As I allude to in our explainer article on the site, I feel like a valid argument can be made to keep KRACH as a snapshot from when the simulation starts. But I can't articulate the reason very well.

On the other hand, I do know that re-calculating KRACH on the fly after every game would be all but impossible. As it is, running 20,000 simulations takes like 4 hours. And each simulation contains a few dozen games or so. At least. If KRACH were re-calculated after each simulated game within each simulation, I think it might take a week to run. Of course, I allow for the fact that I might be doing it wrong.

I could run fewer simulations. The whole thing seems to stabilize at around 3,000 or less. 20,000 is probably overkill. But it does allow for picking up on some outlier possibilities.

**Re: Bracketology 2016-17 Style**

**Posted by: jkahn**(---.hsd1.fl.comcast.net)

**Date:**March 12, 2017 09:22AM

Adam, your CHN model showed a 98% chance before this weekend. Given that we had a 35% KRACH chance of losing on Friday, then 35% of the model's average Cornell NCAA chances after a Friday loss plus 65% of Cornell's average NCAA chances after a Friday win would have to get you to that 98%. So, that would mean, if the model was correctly programmed, that Cornell, after a Friday loss would still have a 94% average chance. So if the 65% after Friday was right, that was quite a huge outlier. And the 94% chance after a loss does not at all pass the smell test. It's not the non-adjusting of KRACH that's causing the problem.adamw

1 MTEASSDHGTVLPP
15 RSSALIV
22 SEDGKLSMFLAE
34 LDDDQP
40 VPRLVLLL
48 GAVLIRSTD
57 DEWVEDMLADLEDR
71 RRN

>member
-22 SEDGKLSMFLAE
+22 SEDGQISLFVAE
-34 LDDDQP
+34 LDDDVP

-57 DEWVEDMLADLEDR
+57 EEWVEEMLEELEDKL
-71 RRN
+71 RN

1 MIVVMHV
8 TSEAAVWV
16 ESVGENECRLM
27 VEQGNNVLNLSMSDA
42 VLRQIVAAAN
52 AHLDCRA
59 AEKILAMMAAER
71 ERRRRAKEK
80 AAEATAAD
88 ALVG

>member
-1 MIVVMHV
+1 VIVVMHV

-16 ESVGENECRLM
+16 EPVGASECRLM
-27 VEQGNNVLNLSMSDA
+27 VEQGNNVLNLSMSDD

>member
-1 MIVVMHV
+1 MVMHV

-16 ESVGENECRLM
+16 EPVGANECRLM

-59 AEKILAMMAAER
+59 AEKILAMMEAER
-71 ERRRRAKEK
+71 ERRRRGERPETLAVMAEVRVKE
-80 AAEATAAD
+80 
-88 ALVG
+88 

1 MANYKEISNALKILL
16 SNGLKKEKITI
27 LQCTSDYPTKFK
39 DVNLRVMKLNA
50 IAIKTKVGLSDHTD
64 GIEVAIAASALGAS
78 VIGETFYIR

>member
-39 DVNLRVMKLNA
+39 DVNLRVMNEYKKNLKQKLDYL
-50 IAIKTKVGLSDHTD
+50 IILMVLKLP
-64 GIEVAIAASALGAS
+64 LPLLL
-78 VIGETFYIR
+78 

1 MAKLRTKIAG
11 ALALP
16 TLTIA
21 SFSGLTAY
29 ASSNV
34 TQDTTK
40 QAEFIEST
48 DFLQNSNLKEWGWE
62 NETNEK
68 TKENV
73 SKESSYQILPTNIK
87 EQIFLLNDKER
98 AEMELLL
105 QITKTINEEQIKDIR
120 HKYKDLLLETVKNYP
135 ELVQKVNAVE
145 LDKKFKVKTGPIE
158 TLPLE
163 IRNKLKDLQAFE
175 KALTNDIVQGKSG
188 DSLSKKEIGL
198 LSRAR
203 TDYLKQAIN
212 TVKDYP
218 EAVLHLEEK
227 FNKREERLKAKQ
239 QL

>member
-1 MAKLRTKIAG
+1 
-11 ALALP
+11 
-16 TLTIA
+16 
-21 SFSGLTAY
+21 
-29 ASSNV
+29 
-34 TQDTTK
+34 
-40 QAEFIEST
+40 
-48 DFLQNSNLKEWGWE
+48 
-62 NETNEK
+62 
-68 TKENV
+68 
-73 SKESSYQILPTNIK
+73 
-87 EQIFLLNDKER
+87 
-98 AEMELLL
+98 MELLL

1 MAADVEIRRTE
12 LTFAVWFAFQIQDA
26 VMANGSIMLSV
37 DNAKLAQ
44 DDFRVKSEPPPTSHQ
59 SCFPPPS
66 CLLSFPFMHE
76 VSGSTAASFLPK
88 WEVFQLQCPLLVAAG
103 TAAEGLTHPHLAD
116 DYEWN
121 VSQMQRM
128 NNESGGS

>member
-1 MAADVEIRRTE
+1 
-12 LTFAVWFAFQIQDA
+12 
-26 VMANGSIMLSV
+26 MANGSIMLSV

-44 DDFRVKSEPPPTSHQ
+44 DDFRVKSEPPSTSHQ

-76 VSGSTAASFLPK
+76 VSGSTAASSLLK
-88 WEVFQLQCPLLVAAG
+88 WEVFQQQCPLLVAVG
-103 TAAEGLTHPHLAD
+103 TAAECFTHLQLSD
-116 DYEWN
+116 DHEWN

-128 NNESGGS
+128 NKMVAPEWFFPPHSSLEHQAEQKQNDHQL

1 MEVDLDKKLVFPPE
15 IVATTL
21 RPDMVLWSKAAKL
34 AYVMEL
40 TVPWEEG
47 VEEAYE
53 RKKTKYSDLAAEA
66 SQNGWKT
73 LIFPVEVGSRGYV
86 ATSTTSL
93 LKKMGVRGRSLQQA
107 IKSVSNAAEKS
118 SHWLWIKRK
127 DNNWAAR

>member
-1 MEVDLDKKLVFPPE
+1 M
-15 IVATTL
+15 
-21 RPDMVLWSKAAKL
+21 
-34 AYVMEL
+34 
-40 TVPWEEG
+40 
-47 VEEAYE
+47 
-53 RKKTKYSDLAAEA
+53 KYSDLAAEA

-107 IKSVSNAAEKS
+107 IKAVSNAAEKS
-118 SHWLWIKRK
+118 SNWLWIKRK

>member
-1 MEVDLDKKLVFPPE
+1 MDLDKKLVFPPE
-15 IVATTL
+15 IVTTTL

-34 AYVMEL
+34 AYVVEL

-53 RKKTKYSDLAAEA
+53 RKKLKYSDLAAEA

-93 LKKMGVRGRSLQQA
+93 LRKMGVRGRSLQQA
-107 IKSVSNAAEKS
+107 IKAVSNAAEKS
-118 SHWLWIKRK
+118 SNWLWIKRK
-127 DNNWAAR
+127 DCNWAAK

Tom Lento

The second paragraph suggests the CHN model's lack of updating on KRACH odds could very well be causing some havoc with their predictions.

As I allude to in our explainer article on the site, I feel like a valid argument can be made to keep KRACH as a snapshot from when the simulation starts. But I can't articulate the reason very well.

On the other hand, I do know that re-calculating KRACH on the fly after every game would be all but impossible. As it is, running 20,000 simulations takes like 4 hours. And each simulation contains a few dozen games or so. At least. If KRACH were re-calculated after each simulated game within each simulation, I think it might take a week to run. Of course, I allow for the fact that I might be doing it wrong.

I could run fewer simulations. The whole thing seems to stabilize at around 3,000 or less. 20,000 is probably overkill. But it does allow for picking up on some outlier possibilities.